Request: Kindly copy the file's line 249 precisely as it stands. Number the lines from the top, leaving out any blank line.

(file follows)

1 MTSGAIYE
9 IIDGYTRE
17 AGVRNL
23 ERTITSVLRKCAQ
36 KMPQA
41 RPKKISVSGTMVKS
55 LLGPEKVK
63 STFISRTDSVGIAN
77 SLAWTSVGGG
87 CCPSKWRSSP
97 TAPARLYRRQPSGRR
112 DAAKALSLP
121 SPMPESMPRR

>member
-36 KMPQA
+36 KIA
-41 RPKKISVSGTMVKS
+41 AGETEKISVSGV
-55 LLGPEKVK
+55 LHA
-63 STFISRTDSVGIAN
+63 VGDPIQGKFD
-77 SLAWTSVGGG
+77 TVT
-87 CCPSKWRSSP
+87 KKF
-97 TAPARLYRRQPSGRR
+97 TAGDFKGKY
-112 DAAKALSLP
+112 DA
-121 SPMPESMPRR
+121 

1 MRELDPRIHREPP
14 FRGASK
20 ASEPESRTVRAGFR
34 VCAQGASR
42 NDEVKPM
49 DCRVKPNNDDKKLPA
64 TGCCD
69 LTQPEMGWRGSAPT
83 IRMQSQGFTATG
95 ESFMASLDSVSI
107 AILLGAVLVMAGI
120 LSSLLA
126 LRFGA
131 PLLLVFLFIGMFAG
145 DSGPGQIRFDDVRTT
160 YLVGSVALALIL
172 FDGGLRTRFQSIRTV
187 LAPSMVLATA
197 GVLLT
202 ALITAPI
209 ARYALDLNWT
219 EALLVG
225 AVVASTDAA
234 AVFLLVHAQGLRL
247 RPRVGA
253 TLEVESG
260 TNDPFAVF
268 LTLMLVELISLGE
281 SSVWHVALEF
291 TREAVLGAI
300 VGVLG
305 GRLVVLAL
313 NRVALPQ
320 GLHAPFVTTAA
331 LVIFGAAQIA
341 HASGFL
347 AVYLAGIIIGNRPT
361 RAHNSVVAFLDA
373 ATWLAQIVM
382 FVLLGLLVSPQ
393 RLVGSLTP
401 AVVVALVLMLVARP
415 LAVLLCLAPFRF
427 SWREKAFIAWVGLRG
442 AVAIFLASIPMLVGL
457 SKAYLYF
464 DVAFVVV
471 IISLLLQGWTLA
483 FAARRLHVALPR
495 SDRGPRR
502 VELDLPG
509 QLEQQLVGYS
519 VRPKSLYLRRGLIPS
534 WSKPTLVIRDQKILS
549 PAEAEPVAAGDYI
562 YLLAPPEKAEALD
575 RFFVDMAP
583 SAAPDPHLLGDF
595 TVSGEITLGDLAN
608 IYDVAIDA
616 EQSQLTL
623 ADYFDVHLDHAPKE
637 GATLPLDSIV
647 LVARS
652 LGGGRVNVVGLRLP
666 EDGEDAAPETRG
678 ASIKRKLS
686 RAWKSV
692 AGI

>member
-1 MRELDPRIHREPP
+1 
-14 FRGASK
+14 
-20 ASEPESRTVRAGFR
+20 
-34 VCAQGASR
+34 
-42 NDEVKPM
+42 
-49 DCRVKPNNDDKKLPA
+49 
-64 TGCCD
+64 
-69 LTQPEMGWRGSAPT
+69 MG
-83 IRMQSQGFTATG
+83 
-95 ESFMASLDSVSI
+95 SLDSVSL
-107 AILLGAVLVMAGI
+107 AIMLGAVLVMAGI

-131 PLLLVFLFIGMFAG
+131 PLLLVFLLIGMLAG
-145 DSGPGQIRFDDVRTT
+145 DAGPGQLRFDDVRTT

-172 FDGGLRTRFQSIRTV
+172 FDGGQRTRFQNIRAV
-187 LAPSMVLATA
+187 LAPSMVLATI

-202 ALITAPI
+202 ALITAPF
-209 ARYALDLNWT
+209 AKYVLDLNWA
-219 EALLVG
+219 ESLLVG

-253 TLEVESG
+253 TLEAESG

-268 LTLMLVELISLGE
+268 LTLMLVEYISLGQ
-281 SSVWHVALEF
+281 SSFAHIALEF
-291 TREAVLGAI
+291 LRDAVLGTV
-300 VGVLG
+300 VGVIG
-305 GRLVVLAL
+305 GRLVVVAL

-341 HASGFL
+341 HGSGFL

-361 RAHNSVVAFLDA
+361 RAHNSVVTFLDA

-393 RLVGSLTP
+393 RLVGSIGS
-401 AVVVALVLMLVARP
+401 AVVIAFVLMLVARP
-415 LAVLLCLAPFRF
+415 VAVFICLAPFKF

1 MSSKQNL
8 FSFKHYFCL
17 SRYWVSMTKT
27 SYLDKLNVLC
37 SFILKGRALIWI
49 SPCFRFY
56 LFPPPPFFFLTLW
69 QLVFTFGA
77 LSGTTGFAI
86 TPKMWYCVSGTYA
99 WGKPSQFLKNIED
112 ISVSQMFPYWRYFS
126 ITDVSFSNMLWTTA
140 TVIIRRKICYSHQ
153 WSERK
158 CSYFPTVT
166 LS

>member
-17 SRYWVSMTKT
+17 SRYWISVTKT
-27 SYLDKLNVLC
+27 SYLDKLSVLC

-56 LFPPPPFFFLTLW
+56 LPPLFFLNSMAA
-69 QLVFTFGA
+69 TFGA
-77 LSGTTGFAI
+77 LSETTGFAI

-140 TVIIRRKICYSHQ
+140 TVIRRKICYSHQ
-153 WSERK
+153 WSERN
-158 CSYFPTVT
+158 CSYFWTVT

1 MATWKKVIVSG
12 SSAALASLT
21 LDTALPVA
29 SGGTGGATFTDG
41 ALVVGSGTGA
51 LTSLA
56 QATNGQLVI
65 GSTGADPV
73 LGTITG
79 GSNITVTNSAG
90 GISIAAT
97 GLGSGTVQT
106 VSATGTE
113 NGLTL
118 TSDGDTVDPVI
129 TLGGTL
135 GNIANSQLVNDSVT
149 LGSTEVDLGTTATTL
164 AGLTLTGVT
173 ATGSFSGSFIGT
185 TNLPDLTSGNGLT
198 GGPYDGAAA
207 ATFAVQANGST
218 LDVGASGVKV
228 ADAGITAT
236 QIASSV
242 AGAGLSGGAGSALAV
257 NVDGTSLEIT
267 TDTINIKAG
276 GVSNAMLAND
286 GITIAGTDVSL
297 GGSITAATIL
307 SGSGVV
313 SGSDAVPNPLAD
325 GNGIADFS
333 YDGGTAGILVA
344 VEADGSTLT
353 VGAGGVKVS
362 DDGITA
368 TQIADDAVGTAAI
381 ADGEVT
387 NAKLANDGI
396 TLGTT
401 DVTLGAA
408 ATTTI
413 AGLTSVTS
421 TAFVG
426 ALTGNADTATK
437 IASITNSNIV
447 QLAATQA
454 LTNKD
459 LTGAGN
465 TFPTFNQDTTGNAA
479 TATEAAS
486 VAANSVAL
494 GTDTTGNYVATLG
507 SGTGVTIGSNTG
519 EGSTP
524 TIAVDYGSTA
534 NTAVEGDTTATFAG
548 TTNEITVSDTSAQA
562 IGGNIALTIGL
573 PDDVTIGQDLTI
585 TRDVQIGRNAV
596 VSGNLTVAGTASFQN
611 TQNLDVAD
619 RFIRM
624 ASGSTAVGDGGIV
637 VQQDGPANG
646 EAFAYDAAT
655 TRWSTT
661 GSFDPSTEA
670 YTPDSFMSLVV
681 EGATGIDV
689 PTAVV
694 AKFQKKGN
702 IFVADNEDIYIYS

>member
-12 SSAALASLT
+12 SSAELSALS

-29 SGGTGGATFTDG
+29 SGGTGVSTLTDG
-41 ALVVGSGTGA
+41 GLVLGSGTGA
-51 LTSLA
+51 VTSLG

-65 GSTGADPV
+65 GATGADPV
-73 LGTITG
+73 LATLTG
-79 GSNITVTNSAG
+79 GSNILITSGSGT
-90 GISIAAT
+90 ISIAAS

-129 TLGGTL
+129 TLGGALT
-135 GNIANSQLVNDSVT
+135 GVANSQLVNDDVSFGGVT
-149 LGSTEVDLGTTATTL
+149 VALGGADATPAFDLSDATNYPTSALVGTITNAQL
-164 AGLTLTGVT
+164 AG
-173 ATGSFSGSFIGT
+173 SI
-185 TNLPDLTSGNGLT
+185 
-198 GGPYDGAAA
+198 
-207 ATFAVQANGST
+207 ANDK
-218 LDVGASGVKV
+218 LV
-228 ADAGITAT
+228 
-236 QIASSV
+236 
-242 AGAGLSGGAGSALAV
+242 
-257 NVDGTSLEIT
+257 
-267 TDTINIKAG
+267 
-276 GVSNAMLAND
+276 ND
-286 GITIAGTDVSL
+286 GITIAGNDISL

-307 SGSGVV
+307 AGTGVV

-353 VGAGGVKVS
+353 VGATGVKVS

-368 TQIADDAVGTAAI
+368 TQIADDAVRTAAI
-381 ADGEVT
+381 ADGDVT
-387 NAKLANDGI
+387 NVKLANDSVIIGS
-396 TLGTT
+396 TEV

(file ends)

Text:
486 VAANSVAL